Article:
Last week, a trophy hunter killed a mountain lion in Nebraska and posted a photo of himself on social media with the dead animal, a one-and-a-half-year-old male. While most Americans would find this unnecessary killing of a majestic native carnivore horrifying by itself, the facts behind this killing are even more outrageous. There are just an estimated 40 adult and teenage mountain lions now living in Nebraska, and rather than protect them, the state is playing into the hands of trophy hunters by letting them go after these beautiful animals.

This is the second consecutive year that Nebraska has opened season on its lions. One would think the state would value them more, because they were completely wiped out in Nebraska by the early 1900s due to intense predator culling. Before that, mountain lions roamed throughout Nebraska. It was only in 2007 that the Game and Parks department documented the return of mountain lions in the northwestern region of the state known as the Pine Ridge, with evidence of a reproducing population.

The numbers have grown slowly since, but with just 40 adult and sub-adult (a stage between dependent kitten and adult) lions, this is a fragile population and they must be protected. The state’s annual quota allows trophy hunters to kill a staggering 20 percent of the Pine Ridge population, far more than what experts believe is sustainable. The loss of just one mountain lion can have tragic consequences for such a small population, because of the disruption it causes to their sensitive social communities.

Nebraska is not the only state making wrongheaded decisions on its lions. Next door, Colorado Parks and Wildlife has proposed increasing its annual hunting quota to a distressing 664 mountain lions across the state. The agency’s rough estimates of its mountain lion population – 2,000 to 3,000 adults and sub-adults – are based on anecdotal evidence and small-scale research, and even if they were accurate, it would mean Colorado will allow trophy hunters to kill nearly 30% of this mountain lion population.

Utah’s Division of Wildlife Resources also recently authorized a quota of nearly 700 mountain lions for the state’s most recent hunting season, which could decimate 40% of the state’s mountain lion population, if not more, because unlimited hunting is allowed in some regions.

In what could be described as a small step in the right direction, however, the Utah Wildlife Board this week passed regulations to limit the number of hounds that can be used to pursue mountain lions and black bears, though the limit is still extremely high at 16 hounds. The board also approved a proposal to require mountain lion and black bear hunters to take an ethical hunting course prior to obtaining a permit to pursue or trophy-hunt these animals.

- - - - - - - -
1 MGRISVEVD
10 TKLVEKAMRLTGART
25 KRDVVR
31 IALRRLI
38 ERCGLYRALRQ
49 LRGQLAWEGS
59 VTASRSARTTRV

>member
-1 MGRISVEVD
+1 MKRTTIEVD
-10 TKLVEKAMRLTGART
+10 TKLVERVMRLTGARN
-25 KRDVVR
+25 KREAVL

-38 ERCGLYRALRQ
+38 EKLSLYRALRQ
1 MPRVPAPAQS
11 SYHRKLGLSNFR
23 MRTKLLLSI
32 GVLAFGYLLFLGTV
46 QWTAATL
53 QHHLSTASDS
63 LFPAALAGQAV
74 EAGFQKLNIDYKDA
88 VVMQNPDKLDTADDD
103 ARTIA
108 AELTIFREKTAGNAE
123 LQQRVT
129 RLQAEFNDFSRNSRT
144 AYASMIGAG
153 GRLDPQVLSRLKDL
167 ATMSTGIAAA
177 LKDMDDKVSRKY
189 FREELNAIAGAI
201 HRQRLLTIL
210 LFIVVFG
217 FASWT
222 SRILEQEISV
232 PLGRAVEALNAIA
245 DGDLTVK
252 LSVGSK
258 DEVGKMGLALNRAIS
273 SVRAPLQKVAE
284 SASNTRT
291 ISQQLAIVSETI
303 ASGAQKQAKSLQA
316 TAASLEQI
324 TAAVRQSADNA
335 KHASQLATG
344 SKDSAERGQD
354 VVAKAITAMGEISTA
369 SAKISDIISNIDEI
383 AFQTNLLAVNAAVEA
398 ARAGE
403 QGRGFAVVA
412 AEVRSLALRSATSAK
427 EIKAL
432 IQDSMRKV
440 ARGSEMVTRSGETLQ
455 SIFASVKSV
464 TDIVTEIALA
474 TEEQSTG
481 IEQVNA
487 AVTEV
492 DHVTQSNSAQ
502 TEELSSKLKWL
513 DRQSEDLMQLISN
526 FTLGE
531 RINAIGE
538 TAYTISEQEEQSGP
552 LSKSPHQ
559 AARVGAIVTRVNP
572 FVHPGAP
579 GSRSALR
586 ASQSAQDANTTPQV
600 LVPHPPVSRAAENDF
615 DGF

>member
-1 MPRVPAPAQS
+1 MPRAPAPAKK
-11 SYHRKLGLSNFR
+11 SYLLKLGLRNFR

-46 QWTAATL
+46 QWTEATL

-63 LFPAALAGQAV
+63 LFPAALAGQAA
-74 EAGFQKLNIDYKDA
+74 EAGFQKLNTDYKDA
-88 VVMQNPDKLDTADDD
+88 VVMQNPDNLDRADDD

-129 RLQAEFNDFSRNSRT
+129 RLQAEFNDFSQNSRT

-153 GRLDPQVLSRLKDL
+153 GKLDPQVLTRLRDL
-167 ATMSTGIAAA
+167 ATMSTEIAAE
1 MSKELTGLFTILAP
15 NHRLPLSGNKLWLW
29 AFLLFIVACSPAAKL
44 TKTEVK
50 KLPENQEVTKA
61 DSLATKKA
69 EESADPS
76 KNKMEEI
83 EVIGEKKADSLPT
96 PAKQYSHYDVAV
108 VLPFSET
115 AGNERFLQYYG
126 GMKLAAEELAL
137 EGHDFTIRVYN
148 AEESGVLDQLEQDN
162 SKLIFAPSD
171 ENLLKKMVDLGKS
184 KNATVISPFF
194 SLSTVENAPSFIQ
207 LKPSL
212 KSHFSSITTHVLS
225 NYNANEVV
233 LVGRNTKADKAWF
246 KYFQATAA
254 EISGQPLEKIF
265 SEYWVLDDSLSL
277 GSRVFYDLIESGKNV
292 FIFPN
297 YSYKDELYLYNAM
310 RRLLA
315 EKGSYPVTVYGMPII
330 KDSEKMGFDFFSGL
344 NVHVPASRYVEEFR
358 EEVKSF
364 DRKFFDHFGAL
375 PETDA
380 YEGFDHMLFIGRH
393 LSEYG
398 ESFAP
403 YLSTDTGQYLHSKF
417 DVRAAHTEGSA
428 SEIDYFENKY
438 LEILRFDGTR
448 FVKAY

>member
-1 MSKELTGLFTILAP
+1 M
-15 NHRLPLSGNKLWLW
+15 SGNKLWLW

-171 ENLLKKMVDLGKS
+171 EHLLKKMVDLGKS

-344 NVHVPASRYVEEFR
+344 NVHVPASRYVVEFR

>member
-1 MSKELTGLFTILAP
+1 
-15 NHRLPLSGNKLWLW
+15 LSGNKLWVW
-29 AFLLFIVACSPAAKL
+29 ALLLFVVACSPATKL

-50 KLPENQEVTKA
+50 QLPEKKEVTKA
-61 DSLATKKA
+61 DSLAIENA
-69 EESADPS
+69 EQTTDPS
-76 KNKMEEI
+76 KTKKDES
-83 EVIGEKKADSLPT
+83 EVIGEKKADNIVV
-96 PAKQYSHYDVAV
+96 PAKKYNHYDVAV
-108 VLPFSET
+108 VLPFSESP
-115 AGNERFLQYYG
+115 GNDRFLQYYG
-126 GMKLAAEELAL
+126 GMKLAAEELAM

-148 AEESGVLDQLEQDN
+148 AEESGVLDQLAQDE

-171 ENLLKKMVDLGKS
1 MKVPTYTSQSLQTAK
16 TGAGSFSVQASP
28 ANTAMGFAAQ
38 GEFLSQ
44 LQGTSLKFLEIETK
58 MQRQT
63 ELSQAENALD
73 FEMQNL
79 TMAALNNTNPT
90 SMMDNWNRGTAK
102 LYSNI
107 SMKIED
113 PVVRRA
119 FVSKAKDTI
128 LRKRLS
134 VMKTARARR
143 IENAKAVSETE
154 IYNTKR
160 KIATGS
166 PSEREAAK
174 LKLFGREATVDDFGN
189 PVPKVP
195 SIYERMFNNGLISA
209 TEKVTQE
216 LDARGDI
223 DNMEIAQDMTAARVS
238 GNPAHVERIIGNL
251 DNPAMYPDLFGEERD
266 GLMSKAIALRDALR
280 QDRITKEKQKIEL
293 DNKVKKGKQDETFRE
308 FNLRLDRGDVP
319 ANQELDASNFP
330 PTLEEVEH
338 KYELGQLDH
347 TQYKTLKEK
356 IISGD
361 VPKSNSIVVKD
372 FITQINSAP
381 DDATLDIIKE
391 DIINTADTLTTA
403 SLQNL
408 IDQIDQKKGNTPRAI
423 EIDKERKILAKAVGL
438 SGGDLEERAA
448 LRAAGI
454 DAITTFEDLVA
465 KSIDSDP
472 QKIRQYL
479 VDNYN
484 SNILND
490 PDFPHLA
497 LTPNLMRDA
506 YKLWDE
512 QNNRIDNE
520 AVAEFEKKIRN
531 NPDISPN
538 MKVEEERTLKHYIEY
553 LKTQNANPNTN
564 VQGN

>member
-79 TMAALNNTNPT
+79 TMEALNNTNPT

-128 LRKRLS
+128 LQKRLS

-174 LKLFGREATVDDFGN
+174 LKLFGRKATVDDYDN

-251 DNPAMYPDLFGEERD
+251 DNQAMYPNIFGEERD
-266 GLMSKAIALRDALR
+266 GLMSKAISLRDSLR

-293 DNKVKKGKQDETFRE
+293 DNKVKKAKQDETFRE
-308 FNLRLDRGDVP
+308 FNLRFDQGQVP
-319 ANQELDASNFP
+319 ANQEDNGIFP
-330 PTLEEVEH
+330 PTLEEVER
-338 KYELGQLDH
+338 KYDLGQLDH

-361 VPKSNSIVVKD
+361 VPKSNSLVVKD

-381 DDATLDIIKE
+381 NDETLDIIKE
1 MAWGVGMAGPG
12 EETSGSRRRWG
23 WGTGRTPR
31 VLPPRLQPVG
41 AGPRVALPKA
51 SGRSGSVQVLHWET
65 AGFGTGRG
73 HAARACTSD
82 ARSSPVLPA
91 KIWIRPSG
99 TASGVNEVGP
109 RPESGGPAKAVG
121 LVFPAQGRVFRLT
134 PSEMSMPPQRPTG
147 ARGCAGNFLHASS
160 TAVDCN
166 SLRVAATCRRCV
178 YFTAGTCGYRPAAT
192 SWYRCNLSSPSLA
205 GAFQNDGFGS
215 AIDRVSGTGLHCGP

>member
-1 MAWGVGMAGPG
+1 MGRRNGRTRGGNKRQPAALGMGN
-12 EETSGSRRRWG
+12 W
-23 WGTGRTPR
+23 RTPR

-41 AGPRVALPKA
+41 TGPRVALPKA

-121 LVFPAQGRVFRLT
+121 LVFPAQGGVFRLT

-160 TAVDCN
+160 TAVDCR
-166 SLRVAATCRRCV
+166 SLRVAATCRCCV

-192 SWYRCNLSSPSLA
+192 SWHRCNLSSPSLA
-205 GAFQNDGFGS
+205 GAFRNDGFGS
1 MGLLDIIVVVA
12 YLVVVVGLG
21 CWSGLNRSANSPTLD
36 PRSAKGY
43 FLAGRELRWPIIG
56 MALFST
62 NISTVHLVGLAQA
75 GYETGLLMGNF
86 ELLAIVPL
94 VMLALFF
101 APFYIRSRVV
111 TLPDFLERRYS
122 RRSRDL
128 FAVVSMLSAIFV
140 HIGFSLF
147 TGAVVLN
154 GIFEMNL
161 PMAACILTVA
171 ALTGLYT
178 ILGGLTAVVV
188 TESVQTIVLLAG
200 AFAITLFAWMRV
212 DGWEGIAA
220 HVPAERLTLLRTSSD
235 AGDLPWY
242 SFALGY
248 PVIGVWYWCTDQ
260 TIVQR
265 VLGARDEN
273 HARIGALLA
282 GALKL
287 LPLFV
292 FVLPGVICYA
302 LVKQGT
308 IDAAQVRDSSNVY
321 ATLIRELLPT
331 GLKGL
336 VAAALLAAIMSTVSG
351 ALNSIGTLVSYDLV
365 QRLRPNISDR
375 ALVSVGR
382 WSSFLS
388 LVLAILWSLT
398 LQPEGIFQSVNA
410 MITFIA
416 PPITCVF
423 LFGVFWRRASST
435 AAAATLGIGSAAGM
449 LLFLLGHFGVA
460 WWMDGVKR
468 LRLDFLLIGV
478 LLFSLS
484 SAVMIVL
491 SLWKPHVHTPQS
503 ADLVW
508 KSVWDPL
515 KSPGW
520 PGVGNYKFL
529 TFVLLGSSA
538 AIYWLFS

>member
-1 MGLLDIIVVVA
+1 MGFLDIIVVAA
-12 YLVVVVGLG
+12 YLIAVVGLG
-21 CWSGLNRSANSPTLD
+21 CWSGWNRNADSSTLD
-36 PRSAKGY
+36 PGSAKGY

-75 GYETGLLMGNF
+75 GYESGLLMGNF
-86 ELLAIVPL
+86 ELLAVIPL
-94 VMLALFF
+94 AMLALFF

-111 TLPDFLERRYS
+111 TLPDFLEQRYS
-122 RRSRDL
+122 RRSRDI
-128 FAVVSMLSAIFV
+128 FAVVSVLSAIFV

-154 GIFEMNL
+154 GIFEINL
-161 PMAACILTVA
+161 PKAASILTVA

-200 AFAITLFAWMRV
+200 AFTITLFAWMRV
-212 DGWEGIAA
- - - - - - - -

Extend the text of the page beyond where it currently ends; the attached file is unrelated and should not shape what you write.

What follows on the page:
The good news is that there is growing public opposition to the hunting of native carnivores, and there are a few states that have made great progress on protecting their mountain lion populations. In November, the New Mexico State Game Commission voted to end recreational trapping of these wild cats, and the ban will take effect later this year. California has had a long-standing ban on the trophy hunting of mountain lions – a ban that has withstood court challenges from trophy hunters. Oregonians and Washingtonians banned the use of hounds to trophy hunt mountain lions and black bears through ballot initiatives and continue, year after year, to defeat efforts by trophy hunting interests to bring back this inhumane hunting practice.

A number of studies, including a recent one from Colorado State University, show that Americans highly value wildlife, including top carnivores such as mountain lions, and are concerned about their welfare and conservation. Surveys also show that a majority of Americans do not support trophy hunting and other cruel forms of killing.

The number of wildlife watchers, who would rather see a beautiful animal alive in the wild, is also growing – by an estimated 20 percent between 2011 and 2016 alone, according to a U.S. Fish and Wildlife Service report. On the other hand, the numbers of hunters who target big game have greatly declined and pale in comparison to wildlife watcher numbers and dollars spent on various activities that value wild animals in their natural spaces rather than killing them as trophies.

There are 14 states that now allow mountain lion hunts, and the Humane Society of the United States is fighting to end this practice in each one of them. Colorado will vote this week on its mountain lion quota at a meeting of the Colorado Parks and Wildlife Commission in Denver on January 15th and 16th and we will be there to speak out against it, just as we will continue to speak out against the unnecessary killing of America’s iconic native carnivores and the trophy hunting of animals anywhere in the world. If you are in the Denver area, please join us and make your voice heard against the trophy hunting of native carnivores.